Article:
Ruins of the Sinagua

A snowy May morning in Flagstaff

Driving over to Sedona one morning from a roadside camp outside of Ash Fork, we were stunned by the green and white beauty of fresh snow on evergreens as we rolled through Flagstaff. Aaah, but what that dusting must look like in red and orange Sedona!
DB and Harlan hiking in

As luck would have it, Sedona was actually snow-free, though heavy, gray clouds threatened to dump rain upon us. So after a quick hike up The Cockscomb, me, DB and Harlan Stockman met up with my boy Walt Hutton and his friend Brad for an exploratory adventure up one of the fine unnamed peaks on the outskirts of town. We began the hike in as a gentle but soaking rain greeted us.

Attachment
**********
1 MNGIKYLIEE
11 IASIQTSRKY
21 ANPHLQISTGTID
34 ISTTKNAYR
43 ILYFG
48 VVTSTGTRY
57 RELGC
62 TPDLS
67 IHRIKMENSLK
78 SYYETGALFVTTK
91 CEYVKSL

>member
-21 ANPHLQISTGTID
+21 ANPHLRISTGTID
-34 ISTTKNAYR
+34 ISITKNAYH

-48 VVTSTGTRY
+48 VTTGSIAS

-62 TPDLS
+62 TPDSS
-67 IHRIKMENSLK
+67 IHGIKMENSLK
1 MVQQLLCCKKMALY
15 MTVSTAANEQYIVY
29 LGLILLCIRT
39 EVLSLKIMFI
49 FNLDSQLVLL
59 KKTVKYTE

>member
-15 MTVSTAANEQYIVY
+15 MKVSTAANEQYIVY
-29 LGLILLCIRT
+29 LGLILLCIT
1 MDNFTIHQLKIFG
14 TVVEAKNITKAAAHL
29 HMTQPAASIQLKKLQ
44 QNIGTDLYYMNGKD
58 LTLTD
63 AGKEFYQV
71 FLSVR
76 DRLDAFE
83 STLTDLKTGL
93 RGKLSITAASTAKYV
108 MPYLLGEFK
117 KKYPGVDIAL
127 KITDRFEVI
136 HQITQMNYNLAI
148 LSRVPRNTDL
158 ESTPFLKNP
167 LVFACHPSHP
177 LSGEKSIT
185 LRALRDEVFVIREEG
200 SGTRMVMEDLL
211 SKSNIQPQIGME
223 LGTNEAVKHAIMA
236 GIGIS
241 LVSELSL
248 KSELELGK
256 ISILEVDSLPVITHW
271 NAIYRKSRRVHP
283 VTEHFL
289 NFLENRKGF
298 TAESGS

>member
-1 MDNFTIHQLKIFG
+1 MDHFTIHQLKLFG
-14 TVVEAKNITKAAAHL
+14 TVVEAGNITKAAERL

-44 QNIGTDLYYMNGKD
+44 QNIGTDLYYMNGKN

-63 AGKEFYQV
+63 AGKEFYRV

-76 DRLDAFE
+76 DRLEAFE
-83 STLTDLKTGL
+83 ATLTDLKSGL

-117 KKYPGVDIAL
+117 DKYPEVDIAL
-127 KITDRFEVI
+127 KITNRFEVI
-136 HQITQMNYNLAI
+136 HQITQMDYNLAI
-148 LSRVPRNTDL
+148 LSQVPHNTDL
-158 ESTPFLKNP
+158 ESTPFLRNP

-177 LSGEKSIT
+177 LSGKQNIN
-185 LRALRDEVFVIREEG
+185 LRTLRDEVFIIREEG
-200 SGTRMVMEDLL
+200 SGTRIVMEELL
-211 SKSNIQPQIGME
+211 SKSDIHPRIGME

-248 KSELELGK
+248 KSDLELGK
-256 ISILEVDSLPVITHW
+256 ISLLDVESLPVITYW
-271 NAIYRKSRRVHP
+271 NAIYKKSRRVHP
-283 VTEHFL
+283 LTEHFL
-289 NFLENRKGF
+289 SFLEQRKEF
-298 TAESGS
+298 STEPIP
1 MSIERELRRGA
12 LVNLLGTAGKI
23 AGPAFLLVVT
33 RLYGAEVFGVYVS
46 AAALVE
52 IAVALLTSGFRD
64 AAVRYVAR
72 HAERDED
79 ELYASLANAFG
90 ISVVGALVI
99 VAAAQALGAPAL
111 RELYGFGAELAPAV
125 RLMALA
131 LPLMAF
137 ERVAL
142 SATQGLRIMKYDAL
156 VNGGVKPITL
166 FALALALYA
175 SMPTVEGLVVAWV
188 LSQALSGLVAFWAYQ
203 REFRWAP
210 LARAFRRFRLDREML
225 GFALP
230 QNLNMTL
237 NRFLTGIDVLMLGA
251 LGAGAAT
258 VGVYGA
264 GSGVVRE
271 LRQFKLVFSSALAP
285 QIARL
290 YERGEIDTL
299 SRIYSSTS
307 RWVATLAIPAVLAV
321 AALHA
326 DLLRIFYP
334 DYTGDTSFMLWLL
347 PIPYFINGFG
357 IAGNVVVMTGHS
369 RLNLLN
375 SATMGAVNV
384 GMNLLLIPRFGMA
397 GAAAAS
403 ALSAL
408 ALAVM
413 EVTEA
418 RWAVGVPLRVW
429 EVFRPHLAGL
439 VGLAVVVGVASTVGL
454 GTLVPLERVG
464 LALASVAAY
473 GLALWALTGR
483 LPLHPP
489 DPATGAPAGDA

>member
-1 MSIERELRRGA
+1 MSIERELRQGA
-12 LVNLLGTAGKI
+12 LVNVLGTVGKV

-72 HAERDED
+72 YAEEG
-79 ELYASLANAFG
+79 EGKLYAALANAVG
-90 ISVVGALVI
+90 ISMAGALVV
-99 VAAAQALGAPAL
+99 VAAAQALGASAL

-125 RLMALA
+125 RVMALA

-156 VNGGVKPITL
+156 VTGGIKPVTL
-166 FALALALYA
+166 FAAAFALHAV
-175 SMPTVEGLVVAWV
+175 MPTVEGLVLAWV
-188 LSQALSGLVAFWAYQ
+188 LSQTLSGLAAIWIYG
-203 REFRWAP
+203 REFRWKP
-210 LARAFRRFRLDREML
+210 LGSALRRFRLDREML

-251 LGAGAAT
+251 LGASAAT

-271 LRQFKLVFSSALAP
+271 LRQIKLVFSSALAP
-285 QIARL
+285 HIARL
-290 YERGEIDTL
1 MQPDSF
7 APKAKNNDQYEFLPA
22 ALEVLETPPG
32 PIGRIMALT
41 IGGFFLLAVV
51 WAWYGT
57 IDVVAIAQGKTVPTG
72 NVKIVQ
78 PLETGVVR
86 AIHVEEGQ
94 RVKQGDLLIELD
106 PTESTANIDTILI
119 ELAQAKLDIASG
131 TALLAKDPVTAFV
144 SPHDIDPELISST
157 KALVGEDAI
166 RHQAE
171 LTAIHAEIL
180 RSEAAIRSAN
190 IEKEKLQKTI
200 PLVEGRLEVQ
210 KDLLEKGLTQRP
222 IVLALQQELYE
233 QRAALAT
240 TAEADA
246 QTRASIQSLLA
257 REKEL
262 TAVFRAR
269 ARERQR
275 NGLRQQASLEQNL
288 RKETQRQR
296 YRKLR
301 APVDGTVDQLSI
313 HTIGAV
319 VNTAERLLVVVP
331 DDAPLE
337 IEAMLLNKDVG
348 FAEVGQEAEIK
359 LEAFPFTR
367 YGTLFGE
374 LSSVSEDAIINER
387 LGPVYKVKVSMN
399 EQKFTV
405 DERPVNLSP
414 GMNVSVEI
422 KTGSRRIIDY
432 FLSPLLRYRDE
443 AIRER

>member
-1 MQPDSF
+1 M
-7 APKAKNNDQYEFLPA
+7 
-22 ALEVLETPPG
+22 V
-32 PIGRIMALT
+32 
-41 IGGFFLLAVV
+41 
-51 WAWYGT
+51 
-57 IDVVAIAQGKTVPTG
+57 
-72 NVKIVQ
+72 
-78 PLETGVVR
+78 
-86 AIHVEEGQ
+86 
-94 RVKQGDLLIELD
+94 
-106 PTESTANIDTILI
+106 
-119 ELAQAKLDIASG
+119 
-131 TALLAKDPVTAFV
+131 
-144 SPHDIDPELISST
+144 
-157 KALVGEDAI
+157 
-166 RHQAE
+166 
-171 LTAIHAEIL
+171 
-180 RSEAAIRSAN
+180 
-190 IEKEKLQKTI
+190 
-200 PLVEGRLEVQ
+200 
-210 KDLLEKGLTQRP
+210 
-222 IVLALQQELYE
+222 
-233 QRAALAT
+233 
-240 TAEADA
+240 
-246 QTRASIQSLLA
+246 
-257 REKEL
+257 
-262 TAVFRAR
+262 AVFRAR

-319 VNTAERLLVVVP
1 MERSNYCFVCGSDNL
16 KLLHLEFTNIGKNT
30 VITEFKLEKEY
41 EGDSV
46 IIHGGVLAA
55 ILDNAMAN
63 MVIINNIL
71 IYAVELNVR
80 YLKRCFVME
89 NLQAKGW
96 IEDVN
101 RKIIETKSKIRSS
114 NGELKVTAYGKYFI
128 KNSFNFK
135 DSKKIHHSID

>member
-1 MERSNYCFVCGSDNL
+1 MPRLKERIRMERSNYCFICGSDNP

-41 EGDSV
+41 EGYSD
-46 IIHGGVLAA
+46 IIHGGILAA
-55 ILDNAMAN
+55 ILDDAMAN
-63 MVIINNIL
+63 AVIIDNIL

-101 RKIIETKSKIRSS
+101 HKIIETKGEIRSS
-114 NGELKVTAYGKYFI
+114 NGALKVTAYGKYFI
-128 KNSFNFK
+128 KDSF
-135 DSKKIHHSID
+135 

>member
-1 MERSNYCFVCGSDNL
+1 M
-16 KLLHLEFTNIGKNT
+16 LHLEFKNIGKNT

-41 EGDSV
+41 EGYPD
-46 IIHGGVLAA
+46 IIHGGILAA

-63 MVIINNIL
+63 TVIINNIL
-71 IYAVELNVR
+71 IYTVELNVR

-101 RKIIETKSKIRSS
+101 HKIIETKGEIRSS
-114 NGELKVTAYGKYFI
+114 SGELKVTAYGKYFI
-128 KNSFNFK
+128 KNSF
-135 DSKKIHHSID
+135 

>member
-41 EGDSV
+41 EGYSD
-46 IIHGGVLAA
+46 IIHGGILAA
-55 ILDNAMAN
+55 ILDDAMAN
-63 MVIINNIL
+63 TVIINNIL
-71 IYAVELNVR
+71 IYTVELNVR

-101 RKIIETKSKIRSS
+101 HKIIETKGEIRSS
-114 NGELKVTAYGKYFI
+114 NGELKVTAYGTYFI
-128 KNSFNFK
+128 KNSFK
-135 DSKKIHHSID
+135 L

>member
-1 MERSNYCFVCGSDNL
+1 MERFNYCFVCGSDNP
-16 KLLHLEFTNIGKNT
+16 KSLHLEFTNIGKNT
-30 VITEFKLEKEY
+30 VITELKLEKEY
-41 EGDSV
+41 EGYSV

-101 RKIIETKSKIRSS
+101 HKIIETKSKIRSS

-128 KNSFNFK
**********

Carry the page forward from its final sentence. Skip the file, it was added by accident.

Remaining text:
The lower ruins

Eventually leaving the trail on our approach, Walt, who'd found a particularly nice set of Sinagua ruins up in the canyon below the peak before, led us off-trail to a rough route that worked cliffs and other obstacles to the first set. Pottery shards, a couple low walls, even a window!
The upper ruins

Hesitant to leave the shelter of the ruin's alcove, we set back out into the rain and wandered up steeper terrain to what Walt promised us was an even better ruin. Wow! Indeed it was!
Corn cobs and pottery shards

Situated in a rather large alcove above a huge drop-off, this ruin had several crumbling walls, a window or two, pottery shards everywhere you stepped, and dozens of corn cobs. And to make access more challenging, an exposed traverse on narrow ledges led into the alcove. Sweet!
Beautiful scenery amongst the clouds

Enjoying a lunch and quite a few pictures, we soon decided the rain was a bit much to be scrambling and climbing around on steep slabs in hopes of finding an uncertain way up the improbable peak above us. It was time to hike out. A beautiful hike to a very special place.
DB on the hike out

Thanks for the lead on this one, Walt!